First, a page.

Family : Pittosporaceae
Text © Pietro Puccio
English translation by Mario Beltramini
The species is native to Japan (Honshu, Kyushu, Ryukyu and Shikoku), Northern Taiwan and Southern Korea where it grows in the forests from the sea level up to about 1800 m of altitude.
The name of the genus is the combination of the Greek substantives “πίττα” (pitta) = pitch and “σπόρος” (spóros) = seed, with reference to the resinous substance that surrounds the seed; the name of the species is the Japanese one “トベラ” (tobera).
Common names: Australian laurel, Japanese cheesewood, Japanese pittosporum, mock orange (English); hai tong (Chinese); pittospore du Japon, pittospore odorant (French); tobera (Japanese); pittosporo, pitosforo (Italian); lágrima-sabéia, pau-de-incenso, pitósporo-japonês (Portuguese-Brazil); pitósporo japonès (Spanish); chinesischer Klebsame, Pechsame (German).
The Pittosporum tobira (Thunb.) W.T. Aiton (1811) is a shrub or small evergreen tree, 3-6 m tall, with compact and roundish crown.
Leaves, on a 0,8-2 cm long petiole, grouped at the apex of the branches, alternate, obovate or spatulate with obtuse or rounded apex and entire margin slightly bent downwards, coriaceous, 4-10 cm long and 2-4 cm broad, of glossy dark green colour above, paler and opaque below, and yellowish central vein.
Umbellate terminal inflorescences in spring with hermaphroditic flowers, on a 1-2 cm long pedicel, of pure white colour that with the time turns cream yellow, that emanate an intense fragrance reminding that of the orange flowers.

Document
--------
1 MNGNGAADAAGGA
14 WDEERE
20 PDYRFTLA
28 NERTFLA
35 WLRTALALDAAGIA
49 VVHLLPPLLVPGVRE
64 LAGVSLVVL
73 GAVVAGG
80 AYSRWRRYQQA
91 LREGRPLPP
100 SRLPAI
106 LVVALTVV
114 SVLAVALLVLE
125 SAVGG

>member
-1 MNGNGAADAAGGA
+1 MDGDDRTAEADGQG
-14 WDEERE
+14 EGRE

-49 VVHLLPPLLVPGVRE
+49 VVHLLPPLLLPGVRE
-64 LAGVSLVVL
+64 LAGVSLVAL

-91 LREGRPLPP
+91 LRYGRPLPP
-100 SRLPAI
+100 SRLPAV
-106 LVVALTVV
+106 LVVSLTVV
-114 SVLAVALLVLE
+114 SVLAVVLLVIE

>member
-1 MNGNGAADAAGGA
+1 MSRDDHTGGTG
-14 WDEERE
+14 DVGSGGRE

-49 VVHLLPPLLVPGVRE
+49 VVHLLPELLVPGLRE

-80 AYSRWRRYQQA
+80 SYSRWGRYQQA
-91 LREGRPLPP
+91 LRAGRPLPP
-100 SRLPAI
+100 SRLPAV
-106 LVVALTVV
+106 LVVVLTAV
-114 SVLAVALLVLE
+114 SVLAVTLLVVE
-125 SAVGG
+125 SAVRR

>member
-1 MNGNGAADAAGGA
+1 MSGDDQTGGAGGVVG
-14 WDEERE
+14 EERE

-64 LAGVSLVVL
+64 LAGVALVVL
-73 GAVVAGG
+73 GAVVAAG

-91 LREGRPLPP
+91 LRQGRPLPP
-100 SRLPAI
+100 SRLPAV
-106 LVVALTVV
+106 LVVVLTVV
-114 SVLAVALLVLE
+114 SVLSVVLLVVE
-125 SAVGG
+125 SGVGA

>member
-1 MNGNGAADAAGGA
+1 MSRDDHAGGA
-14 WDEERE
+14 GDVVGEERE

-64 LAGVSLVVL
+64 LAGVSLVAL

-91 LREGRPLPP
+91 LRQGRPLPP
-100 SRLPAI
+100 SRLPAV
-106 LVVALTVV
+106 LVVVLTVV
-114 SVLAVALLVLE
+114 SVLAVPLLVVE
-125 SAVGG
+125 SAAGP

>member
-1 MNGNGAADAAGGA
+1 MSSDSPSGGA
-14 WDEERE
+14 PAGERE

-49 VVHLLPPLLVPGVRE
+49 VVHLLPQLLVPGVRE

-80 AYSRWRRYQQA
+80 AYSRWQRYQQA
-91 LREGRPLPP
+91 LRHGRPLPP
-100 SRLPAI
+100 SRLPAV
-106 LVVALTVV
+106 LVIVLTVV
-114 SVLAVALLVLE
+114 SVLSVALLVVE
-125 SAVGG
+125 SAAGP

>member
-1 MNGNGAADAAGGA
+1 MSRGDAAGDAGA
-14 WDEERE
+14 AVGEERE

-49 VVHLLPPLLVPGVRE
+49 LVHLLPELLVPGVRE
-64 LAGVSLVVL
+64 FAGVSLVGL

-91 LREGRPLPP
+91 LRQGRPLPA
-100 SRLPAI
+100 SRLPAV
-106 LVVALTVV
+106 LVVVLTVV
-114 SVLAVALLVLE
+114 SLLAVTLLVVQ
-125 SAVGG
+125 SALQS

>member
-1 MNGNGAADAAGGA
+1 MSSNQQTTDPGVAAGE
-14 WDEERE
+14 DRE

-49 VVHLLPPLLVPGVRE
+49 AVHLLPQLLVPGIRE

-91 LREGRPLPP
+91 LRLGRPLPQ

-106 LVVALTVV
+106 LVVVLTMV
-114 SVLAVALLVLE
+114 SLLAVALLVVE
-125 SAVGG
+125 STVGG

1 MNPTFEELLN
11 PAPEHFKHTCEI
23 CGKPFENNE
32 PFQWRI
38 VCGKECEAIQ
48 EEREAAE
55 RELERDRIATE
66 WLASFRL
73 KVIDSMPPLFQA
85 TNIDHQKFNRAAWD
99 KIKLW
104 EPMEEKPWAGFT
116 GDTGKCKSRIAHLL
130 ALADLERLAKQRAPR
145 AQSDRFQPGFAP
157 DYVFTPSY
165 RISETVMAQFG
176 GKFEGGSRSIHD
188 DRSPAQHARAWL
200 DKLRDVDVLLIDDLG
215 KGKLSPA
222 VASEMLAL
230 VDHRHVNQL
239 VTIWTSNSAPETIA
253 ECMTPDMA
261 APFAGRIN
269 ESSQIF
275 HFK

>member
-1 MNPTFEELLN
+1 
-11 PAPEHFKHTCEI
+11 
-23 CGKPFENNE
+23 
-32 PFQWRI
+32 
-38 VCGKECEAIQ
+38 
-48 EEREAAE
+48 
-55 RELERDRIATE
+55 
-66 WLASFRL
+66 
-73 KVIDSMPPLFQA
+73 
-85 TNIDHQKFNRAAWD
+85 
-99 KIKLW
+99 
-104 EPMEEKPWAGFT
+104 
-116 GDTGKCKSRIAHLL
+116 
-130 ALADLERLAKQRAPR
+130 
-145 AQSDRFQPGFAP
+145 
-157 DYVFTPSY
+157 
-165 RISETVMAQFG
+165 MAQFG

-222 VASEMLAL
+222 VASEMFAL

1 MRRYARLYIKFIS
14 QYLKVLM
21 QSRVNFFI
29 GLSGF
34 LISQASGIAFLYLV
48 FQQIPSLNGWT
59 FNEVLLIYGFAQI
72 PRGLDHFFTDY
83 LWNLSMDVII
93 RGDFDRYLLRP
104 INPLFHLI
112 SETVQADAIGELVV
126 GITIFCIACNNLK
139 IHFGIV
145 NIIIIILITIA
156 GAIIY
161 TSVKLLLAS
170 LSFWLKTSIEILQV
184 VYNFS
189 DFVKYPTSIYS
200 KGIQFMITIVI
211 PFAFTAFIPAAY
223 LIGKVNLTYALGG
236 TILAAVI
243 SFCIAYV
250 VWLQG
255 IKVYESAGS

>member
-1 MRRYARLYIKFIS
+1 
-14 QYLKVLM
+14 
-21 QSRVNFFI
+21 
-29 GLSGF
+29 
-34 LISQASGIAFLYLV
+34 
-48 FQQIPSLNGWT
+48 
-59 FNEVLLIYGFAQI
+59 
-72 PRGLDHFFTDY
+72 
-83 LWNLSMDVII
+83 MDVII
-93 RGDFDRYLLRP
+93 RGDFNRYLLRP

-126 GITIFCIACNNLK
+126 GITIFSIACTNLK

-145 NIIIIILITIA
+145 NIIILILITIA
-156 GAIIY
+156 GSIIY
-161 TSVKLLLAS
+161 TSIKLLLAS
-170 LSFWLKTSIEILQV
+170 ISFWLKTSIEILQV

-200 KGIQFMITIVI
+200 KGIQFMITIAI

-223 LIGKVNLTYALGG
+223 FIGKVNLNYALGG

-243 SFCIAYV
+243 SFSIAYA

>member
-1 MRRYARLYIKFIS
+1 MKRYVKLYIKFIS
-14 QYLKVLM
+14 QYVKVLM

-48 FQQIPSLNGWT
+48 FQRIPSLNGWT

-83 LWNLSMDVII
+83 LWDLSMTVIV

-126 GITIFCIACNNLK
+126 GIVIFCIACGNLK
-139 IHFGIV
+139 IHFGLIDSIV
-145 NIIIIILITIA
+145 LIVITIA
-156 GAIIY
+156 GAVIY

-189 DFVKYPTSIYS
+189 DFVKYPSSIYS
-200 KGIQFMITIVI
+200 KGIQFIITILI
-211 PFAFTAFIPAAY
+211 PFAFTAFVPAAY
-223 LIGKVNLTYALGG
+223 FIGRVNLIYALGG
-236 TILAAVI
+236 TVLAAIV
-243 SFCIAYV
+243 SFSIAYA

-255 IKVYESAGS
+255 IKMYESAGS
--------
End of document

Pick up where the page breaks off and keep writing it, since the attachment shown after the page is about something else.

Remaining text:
Calyx with 5 lanceolate sepals merged at the base, pubescent, about 0,4 cm long, corolla with 5 oblanceolate petals merged at the base, 1-1,2 cm long and 0,4-0,5 cm broad, 5 stamens and globose, pubescent ovary, with persistent style.
The fruit is a trivalve globose capsule, of about 1,2 cm of diameter, pubescent, initially green then yellowish when ripe, containing some angular seeds, about 0,4 cm long, of bright red to dark red colour, covered by a resinous substance.
It reproduces by seed, that has a short lasting germinability, cleaned from the resinous substance that covers it, in organic sandy loam maintained humid at the temperature of 20-24 °C, with germination times of 2-3 months, and by semi-woody cutting in summer.
Robust species, of easy cultivation, amply diffused and often naturalized in the tropical, subtropical climate regions as well as in the warm temperate one, where adult specimens, duly protected, may bear temperature up to about -10 °C, is exceptional and for short time. Utilized as isolated specimen or in mass, for borders and hedges, formal and informal, requires full sun or partial shade and well-draining soils, to avoid root rottenness, fertile, slightly acidic to slightly alkaline.
It is to be regularly watered in the climates characterized by warm and dry summers, even if, well rooted, may bear short period of drought. It presents a high resistance to the winds, and for such reason it is widely employed in the gardens close to the sea, and to the atmospheric pollution of the cities. It bears well the pruning, for a compact posture, and may be grown as sapling and employed in the topiary art.
Numerous varieties have been selected, among these, very utilized, but more delicate than the species, the variety ‘Variegatum‘, with whitish variegations along the edges of the leaf, and ‘Nanum’, that normally does not exceed the height of 80 cm, with particularly compact rounded foliage.
In the less favorable climates it can be cultivated in capacious containers, to be sheltered in winter in a particular luminous environment, utilizing an organic loam with addition of coarse siliceous sand per a 30%. Usually not subject to disease, it can suffer from chlorosis in soils with high pH, to be treated with microelements under form of chelates. Among the parasites, the most frequent are aphids and mealybugs that are to be promptly treated with specific products.
Synonyms: Euonymus tobira Thunb. (1780); Pittosporum tobira var. chinense S. Kobay. (1982).